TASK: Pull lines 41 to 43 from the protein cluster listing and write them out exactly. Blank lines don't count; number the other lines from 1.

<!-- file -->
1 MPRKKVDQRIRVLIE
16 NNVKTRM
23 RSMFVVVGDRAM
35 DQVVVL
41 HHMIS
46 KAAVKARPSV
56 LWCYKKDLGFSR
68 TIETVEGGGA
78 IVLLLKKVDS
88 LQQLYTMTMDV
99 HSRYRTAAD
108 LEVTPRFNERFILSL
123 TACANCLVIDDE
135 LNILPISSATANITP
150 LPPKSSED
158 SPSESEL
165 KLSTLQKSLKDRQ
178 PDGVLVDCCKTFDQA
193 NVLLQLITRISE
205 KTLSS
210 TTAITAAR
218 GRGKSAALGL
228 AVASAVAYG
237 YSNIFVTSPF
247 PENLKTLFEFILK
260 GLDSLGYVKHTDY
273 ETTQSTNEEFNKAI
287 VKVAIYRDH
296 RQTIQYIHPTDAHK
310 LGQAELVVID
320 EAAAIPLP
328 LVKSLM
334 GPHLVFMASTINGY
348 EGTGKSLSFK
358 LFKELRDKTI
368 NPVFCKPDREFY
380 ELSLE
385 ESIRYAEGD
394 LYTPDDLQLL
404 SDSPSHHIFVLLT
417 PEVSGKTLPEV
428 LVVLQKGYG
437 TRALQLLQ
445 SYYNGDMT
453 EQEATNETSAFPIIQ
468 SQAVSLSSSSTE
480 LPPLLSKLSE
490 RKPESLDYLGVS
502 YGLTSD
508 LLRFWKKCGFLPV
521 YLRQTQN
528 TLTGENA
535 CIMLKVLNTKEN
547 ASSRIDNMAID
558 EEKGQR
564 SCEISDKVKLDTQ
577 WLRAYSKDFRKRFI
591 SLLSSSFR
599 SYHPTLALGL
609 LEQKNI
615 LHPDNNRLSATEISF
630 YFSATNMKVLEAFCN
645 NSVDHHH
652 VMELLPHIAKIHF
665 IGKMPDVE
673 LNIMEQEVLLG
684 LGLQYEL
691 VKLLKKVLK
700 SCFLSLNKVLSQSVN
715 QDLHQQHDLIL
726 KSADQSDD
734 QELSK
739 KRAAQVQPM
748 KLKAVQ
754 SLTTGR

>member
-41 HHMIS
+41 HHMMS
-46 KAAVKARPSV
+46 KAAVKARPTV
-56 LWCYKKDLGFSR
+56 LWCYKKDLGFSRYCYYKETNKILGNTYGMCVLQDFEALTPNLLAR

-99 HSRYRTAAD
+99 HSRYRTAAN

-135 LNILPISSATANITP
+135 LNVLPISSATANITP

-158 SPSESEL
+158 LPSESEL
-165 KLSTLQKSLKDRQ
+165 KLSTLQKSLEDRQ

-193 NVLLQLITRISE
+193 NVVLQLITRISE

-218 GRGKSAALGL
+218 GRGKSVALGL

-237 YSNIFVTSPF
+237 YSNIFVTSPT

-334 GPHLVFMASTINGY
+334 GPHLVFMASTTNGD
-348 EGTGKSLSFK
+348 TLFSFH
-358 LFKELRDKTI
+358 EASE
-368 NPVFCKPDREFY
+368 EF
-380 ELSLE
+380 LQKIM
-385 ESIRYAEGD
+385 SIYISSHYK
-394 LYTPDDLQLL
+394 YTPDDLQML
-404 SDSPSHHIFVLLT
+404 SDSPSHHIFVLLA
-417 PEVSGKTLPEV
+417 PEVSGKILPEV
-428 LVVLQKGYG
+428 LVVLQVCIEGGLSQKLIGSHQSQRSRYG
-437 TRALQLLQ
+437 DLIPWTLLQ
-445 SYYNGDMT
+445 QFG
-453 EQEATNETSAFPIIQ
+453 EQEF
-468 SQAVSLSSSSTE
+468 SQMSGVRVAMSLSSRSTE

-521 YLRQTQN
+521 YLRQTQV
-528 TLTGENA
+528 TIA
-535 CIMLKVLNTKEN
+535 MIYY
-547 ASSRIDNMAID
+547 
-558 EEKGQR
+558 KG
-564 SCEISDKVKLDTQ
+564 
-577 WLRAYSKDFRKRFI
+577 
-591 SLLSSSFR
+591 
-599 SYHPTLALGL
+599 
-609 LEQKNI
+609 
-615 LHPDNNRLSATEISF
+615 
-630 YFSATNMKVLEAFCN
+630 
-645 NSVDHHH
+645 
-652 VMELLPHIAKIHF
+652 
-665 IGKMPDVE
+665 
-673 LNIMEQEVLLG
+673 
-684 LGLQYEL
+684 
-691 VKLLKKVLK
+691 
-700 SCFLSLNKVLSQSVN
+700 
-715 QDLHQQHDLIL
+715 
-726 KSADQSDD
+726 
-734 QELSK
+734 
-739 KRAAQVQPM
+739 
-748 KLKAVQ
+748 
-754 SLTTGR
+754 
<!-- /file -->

417 PEVSGKTLPEV
428 LVVLQKGYG
437 TRALQLLQ